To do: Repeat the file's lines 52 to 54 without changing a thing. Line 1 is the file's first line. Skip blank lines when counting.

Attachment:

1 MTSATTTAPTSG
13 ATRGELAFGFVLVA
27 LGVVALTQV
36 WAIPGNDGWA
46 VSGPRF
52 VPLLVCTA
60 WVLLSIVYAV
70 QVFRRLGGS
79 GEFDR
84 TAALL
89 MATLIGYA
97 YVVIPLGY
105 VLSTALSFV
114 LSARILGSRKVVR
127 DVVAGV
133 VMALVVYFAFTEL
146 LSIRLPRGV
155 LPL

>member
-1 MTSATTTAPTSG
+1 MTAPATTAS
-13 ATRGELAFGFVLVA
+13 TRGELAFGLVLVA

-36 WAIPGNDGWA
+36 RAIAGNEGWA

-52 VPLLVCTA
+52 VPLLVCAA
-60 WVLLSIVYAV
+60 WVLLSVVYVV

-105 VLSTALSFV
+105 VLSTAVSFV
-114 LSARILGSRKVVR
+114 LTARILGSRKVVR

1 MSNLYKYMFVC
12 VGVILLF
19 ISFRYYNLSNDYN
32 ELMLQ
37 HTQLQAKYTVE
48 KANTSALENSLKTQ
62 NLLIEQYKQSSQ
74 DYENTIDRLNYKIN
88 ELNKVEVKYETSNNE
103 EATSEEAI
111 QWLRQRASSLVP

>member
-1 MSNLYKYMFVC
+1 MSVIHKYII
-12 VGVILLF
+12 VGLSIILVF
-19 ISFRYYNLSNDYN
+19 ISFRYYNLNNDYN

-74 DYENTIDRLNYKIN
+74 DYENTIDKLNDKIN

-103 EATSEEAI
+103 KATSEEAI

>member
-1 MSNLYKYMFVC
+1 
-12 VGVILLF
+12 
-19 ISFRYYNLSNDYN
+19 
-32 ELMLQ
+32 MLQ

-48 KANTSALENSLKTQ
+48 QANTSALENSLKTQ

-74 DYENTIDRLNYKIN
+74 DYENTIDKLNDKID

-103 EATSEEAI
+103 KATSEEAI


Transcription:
-74 DYENTIDRLNYKIN
+74 DYENTIDKLNDKIN

-103 EATSEEAI